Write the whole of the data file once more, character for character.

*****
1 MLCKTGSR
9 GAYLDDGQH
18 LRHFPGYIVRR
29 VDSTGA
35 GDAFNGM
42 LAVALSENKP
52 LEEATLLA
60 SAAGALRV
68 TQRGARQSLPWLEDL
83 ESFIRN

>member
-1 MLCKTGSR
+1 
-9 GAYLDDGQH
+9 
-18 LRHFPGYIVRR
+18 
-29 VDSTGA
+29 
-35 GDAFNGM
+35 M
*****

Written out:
1 MLCKTGSR
9 GAYLDDGQH
18 LRHFPGYIVRR
29 VDSTGA
35 GDAFNGM
42 LAVALSENKP
52 LEEATLLA
60 SAAGALRV
68 TQRGARQSLPWLEDL
83 ESFIRN

>member
-1 MLCKTGSR
+1 
-9 GAYLDDGQH
+9 
-18 LRHFPGYIVRR
+18 
-29 VDSTGA
+29 
-35 GDAFNGM
+35 M